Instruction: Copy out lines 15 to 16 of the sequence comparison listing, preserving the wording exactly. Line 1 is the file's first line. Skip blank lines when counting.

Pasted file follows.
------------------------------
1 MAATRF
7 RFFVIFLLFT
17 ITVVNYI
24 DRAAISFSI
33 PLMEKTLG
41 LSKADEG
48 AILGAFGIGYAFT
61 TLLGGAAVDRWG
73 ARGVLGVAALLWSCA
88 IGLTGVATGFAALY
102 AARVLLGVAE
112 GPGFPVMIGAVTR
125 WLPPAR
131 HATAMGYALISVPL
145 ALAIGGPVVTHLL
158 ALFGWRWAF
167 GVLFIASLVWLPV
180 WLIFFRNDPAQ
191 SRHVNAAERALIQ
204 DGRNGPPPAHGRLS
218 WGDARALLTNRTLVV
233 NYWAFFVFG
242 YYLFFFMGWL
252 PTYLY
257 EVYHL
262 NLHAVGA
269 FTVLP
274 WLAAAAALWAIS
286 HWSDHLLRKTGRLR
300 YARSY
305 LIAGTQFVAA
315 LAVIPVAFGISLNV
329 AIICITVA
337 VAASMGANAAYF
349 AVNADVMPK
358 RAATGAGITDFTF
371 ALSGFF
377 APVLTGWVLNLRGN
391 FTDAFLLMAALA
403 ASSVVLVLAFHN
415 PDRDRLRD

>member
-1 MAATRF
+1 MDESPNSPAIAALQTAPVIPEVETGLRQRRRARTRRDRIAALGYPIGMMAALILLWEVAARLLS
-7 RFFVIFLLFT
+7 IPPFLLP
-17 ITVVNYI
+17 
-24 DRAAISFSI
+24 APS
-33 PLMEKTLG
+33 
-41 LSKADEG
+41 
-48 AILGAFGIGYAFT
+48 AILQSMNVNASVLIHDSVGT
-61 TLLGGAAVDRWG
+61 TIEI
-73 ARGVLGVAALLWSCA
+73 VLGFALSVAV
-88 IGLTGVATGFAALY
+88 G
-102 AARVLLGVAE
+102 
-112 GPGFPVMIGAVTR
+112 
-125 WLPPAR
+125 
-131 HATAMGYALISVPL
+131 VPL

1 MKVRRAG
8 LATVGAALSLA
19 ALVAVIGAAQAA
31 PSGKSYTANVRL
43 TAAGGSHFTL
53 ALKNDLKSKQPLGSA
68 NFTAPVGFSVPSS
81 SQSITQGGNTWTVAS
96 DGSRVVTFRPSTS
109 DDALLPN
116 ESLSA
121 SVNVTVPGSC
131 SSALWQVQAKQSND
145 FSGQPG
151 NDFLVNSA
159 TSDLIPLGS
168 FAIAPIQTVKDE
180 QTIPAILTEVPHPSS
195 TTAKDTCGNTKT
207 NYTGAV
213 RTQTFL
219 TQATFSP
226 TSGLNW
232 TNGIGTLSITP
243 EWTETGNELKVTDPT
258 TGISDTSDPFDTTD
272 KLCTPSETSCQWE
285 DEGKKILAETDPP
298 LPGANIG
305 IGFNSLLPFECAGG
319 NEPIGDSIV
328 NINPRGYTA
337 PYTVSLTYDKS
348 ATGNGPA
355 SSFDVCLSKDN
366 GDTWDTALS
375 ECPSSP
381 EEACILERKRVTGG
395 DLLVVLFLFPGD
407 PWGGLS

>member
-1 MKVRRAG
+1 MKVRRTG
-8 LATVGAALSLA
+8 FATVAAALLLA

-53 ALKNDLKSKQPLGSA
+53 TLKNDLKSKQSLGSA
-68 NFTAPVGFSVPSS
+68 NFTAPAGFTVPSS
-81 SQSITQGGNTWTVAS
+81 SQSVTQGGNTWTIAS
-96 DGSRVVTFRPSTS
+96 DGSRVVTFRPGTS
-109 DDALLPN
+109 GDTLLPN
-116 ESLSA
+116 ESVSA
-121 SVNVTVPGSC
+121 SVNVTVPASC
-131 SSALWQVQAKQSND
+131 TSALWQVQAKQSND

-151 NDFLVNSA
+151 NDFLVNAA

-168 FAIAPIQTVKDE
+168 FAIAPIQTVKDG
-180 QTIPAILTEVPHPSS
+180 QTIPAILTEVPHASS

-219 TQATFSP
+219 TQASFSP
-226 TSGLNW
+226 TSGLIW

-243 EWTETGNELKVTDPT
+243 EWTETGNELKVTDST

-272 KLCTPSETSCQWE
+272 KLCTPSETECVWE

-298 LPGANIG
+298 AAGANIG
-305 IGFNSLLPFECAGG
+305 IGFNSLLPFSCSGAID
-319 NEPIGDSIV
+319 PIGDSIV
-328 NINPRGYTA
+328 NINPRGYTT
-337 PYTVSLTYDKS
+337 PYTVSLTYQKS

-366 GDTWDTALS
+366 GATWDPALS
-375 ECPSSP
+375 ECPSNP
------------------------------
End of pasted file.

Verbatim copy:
145 ALAIGGPVVTHLL
158 ALFGWRWAF